At least 13 people have been killed, and scores more wounded in a car-bombing targeting Israeli tourists in Kenya. At the same time, two missiles were fired at, but missed, an Israeli airliner leaving Kenya.
Witnesses say a massive car bomb demolished an Israeli-owned hotel Thursday near the Kenyan coastal city of Mombasa.
Survivors say the blast occurred as a group of Israeli tourists was arriving at the Paradise Hotel. Several of the dead were Kenyan dancers, who were preparing to greet the guests. Police say three suicide bombers died in the explosion.
In a separate incident, two missiles were fired at an Israeli airliner taking off from Mombasa airport, just about the same time as the explosion. The plane, with 270 people aboard, was not hit, and flew on to Tel Aviv under escort of Israeli jet fighters.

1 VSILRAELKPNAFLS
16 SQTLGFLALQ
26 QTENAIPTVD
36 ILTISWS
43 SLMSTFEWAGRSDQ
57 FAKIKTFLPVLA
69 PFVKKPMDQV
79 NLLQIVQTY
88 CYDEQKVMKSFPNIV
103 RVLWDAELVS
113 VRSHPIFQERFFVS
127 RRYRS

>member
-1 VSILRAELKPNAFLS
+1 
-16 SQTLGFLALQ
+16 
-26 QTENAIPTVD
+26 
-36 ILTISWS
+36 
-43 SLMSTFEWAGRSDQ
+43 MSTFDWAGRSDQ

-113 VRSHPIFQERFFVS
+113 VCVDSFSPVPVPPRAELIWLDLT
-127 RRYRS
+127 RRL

The Kenyan ambassador to Israel, John Sawe, blames the attacks on the al-Qaida terrorist network.
"We don't have any problem with our neighboring countries, our neighbors, no problem whatsoever," the ambassador said. "I have no doubt whatsoever that these [attacks] must be connected with al-Qaida."
But in London, British Foreign Secretary Jack Straw said no evidence has emerged connecting the attacks to al-Qaida, the organization that perpetrated last year's terrorist attacks against the United States.
"I personally have seen no evidence, which immediately links the al-Qaida organization to this outrage," Mr. Straw said. " But, obviously, we are assessing all the indications that there are, and if there is a firm indication, we will make a public announcement about that."
In the meantime, Mr. Straw says, the foreign office will consider strengthening its travel warning for British citizens who might be planning a trip to Kenya.